Among the peculiarities of Scott, as a poet, we might notice his singular talent for description, and especially for that of scenes abounding in motion or action of any kind. In this department, indeed, he may be considered almost without a rival, either among modern or ancient bards; and the character and process of his descriptions are as extraordinary as their effect is astonishing. He tic history, as the remarkable similarity of those places before the eyes of his readers a more dis-two disastrous battles can never excuse. It is dantinct and complete picture, perhaps, than any gerous to attempt this violent shifting of heroic other artist ever presented by mere words; and deeds. The field of Bannockburn would never yet he does not enumerate all the visible parts of tell of any other victory than the one which has the subject with any degree of minuteness, nor rendered it renowned: History lifts up her voice confine himself by any means to what is visible. against it; nor can the Hill of Homildon tell the The singular merit of his delineations, on the con- story of the Hill of Halidon, nor that of any other trary, consists in this, that, with a few bold and battle but its own. abrupt strokes, he sketches a most spirited outline, It will scarcely be expected that, in this rapid and then instantly kindles it by the sudden light sketch, we should enter into a respective analysis and colour of some moral affection. There are of those works, so well known, and so universall, none of his fine descriptions, accordingly, which admired, by the appellation of the "Waverley do not derive a great part of their clearness and Novels." The painful circumstances which compicturesque effect, as well as their interest, from pelled their author to disclose himself_are_still the quantity of character and moral expression fresh in the recollection and the sympathy of the which is thus blended with their details, and which, public: the motives, or no motives, which induced so far from interrupting the conception of the ex-him so long and so pertinaciously to abstain from ternal object, very powerfully stimulate the fancy avowing himself, it is not our province to criticise, of the reader to complete it; and give a grace and nor do we wish to make a boast of having always a spirit to the whole representation, of which we believed what could scarcely be ever doubted, viz. do not know where to look for a similar example. that the Great Unknown and the author of MarWalter Scott has many other characteristic excel-mion were "one and indivisible." lencies, but we must not detain our readers any longer with this imperfect sketch of his poetical character.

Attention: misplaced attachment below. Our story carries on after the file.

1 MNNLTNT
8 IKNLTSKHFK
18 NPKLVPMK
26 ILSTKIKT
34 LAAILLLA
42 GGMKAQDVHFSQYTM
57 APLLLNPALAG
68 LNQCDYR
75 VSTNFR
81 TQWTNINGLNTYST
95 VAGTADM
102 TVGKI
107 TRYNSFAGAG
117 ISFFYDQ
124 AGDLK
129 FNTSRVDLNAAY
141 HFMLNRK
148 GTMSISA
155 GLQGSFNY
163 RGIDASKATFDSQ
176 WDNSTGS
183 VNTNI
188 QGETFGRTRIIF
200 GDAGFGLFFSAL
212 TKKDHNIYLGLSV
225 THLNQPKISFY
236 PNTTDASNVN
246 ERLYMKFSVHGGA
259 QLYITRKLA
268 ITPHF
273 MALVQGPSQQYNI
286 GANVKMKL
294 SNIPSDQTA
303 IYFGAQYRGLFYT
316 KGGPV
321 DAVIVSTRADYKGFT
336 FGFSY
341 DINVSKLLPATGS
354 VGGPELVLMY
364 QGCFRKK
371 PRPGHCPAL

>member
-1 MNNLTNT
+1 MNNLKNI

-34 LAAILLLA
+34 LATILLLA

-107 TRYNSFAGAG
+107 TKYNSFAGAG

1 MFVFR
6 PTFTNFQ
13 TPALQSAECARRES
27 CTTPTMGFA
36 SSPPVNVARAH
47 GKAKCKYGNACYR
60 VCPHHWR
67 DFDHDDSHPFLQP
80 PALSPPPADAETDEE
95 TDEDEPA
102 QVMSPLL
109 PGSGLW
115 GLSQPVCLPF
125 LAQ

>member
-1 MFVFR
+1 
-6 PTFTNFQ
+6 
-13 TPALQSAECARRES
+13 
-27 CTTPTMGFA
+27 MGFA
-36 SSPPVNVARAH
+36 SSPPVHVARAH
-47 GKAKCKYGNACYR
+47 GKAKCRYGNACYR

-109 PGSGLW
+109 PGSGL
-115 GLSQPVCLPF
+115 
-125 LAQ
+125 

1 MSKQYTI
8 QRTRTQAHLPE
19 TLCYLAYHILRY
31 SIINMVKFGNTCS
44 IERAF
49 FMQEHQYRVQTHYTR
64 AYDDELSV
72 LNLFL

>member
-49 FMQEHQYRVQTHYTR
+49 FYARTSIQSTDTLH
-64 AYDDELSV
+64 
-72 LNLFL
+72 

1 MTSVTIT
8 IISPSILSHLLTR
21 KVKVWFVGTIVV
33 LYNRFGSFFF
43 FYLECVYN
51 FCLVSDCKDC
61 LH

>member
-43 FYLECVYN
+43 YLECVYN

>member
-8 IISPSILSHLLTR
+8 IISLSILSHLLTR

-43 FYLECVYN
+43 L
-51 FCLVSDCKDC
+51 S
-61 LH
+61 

The annexed is a list of the novels in question, produced by this great author in the space of or ly twelve years.